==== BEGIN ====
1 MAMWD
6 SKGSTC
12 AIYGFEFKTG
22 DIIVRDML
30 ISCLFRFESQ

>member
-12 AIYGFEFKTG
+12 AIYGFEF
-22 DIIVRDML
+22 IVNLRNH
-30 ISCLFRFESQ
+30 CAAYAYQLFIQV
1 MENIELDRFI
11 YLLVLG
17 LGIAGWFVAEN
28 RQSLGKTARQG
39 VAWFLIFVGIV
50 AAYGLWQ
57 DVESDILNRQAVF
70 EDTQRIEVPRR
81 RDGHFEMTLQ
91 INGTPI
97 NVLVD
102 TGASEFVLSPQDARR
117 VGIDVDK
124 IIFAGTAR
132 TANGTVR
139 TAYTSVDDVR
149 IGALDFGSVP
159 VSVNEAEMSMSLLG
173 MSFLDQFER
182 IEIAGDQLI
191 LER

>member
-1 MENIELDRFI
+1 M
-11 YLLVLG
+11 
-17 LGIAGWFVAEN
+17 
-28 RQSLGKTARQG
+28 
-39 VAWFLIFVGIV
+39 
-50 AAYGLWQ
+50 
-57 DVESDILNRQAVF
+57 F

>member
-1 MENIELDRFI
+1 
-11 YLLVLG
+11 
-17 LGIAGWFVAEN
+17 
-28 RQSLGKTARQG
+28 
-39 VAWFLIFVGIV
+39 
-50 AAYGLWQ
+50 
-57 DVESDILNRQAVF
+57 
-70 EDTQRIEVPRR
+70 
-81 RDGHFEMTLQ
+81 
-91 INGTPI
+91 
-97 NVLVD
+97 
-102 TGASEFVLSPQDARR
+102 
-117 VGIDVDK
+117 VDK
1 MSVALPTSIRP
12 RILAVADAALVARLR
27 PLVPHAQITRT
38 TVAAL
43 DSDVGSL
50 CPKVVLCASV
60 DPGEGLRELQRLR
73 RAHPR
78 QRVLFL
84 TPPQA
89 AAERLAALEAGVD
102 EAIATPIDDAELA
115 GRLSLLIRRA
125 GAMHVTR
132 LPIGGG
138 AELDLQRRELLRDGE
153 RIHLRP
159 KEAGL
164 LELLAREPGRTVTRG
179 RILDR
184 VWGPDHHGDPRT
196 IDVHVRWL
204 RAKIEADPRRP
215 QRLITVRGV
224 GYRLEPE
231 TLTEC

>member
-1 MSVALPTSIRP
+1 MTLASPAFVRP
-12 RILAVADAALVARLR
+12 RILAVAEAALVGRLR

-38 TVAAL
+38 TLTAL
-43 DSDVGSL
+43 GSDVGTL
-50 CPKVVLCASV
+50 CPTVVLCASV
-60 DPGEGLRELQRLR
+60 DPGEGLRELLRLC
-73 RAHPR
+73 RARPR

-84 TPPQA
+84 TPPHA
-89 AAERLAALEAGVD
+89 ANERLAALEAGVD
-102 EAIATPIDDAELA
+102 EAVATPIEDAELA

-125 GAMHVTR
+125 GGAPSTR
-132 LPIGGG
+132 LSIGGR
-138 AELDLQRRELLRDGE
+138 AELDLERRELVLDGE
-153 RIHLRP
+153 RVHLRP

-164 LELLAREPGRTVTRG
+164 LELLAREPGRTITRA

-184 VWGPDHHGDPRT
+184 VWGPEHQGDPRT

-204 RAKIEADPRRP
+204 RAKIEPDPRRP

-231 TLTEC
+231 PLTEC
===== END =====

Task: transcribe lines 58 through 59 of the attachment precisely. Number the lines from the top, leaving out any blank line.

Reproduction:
-39 VAWFLIFVGIV
+39 